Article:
‘And then I laughed’ – Chicago Reader

At one point in Theater Y’s ambulatory Laughing Song: A Walking Dream, Marvin Tate as George W. Johnson (the first Black American recording artist) is asked by a reporter at a press conference, “Is your laugh real, or is it fake?” It’s a reasonable question—but by the end of this four-hour show, which weaves together elements of Johnson’s life with Tate’s own experiences growing up in North Lawndale, it also feels utterly beside the point. How do we even know where our laughter comes from? If we stop to examine it, do we kill the fleeting moment of joy? And given everything that happens in the span of our earthly existence, shouldn’t we just be grateful we can laugh at all?

The devised piece, created by Tate and Evan Hill in collaboration with the 12-member cast and directed by Theater Y artistic director Melissa Lorraine, does indeed unfold, as the subtitle promises, in a sort of dream state. If you’re unfamiliar with the landscape of North Lawndale (as I largely was before seeing the show), it’s a chance to see the neighborhood’s broad boulevards and parks lined with vintage greystone buildings (more than any other neighborhood in Chicago), interspersed with boarded-up storefronts that tell the story of decades-long disinvestment in the west-side community. (This is the third installment in Theater Y’s ongoing Camino Project—a series of outdoor walking performances inspired by the Camino de Santiago pilgrimage in Spain.)

Laughing Song: A Walking Dream
Through 8/28: Sat-Sun 3-7 PM (dinner included). The ambulatory performance begins at YMEN Center, 1241 S. Pulaski, theatre-y.com, free (donations accepted).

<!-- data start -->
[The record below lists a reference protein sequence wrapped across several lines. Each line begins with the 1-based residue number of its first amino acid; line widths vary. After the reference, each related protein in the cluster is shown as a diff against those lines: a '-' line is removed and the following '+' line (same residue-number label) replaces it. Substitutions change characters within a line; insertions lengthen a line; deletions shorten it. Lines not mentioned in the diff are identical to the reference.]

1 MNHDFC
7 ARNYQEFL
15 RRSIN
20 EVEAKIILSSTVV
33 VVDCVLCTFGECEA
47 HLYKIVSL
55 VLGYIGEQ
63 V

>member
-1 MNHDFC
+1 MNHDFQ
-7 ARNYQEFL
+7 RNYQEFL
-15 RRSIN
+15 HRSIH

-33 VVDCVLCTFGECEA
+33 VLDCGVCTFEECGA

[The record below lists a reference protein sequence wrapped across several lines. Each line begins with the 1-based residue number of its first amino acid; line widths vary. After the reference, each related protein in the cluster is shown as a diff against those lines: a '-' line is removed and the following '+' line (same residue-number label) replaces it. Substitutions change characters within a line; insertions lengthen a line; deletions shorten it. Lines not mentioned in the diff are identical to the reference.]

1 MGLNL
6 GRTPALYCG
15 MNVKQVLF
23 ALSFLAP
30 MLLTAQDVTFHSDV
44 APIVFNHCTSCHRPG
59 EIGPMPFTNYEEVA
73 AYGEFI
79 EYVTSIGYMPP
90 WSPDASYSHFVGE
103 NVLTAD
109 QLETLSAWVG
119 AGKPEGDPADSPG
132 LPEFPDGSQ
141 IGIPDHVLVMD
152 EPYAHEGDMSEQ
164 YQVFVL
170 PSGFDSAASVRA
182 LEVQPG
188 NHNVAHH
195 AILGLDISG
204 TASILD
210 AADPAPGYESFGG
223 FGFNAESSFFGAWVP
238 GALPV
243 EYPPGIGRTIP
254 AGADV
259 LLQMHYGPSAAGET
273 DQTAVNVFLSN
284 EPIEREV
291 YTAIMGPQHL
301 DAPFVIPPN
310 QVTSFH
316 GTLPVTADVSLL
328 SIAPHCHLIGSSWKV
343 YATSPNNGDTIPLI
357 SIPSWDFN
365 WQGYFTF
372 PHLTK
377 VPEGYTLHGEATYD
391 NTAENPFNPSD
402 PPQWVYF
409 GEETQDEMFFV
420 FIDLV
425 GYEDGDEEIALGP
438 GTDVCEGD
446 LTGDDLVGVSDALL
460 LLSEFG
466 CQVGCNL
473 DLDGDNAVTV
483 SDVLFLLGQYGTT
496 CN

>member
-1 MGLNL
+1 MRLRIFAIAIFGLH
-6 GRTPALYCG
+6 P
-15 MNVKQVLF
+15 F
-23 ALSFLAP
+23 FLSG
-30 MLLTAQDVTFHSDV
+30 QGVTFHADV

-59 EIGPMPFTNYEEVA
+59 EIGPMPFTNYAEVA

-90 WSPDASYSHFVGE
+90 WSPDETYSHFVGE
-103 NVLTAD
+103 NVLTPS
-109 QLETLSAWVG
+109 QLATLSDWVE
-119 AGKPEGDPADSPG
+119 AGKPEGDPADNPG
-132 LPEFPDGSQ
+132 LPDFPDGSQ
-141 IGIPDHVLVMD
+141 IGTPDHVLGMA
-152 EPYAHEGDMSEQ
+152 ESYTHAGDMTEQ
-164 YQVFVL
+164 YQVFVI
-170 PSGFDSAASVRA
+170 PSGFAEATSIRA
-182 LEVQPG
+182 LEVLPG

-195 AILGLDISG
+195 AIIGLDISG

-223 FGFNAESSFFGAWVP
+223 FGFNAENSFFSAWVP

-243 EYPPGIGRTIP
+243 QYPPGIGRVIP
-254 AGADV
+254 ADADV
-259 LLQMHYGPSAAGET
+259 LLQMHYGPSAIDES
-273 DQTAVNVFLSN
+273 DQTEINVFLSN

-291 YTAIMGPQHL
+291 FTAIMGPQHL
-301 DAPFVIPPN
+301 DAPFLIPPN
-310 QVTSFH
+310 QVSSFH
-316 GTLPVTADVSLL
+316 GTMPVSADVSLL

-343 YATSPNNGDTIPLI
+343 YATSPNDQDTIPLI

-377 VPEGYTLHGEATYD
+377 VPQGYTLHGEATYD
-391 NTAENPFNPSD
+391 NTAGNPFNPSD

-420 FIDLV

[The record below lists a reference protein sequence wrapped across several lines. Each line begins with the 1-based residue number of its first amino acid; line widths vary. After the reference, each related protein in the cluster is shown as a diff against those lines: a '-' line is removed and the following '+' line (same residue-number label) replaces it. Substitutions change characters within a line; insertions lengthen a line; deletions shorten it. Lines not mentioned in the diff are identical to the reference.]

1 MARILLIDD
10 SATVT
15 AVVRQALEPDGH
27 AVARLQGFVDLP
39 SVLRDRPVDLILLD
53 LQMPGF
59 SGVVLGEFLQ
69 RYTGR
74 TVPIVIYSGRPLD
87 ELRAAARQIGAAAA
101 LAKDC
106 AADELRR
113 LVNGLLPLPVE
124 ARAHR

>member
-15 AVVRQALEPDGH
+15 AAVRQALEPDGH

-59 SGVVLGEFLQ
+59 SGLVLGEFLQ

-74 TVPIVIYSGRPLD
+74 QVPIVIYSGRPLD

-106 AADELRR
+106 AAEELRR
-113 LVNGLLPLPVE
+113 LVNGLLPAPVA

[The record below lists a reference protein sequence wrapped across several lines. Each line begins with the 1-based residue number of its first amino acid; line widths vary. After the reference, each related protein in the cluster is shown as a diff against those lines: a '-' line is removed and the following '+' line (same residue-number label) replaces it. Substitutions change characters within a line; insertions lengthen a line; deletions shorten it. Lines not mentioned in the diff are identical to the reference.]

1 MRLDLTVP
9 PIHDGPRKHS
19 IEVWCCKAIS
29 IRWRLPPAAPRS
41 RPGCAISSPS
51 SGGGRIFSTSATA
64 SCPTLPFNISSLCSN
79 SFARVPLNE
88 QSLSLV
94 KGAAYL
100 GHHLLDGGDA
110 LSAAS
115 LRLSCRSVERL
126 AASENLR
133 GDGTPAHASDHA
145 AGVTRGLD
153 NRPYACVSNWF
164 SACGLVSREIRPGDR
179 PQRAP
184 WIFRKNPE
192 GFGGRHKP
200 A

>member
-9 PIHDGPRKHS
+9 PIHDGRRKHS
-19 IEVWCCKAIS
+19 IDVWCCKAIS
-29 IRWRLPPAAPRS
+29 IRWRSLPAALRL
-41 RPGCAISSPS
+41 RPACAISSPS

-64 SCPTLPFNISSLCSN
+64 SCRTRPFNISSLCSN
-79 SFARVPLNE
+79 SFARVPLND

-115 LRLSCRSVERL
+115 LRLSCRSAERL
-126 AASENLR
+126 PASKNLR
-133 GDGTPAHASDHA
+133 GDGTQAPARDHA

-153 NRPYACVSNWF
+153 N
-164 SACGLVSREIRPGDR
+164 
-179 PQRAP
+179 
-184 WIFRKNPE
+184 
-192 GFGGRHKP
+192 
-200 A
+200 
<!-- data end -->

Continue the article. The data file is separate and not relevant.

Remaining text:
This is where Martin Luther King Jr. stayed to highlight the crisis in housing for Black Chicagoans. This is also where activists set up a 47-day protest in “Freedom Square” in 2016 to call attention to the Chicago Police Department’s infamous Homan Square interrogation facility. And it’s where young Marvin Tate first discovered his calling as an artist. Early on in the show, he recounts (as he did in a profile by Reader contributor Jack Helbig) that his childhood encounter with Gwendolyn Brooks’s poem “We Real Cool” helped him find his voice (one that had been hampered by the fact that he had a stutter).

But Tate’s biography is more implied than told, except for a haunting segment that unfolds on some abandoned railroad tracks, where we meet his mother, Ophelia (Cat Evans), who always carried an ice pick for protection and waited for her wandering husband to return . Lamarion Hall embodies the absent father, dressed in black tuxedo pants and a white dress shirt and walking far down the tracks while Ophelia trails at a distance, wearing a bright blue dress and lugging a suitcase—a poetic evocation of romantic longing and loss, as well as a subtle reminder of the Northern Migration that brought Tate’s mother to Chicago.

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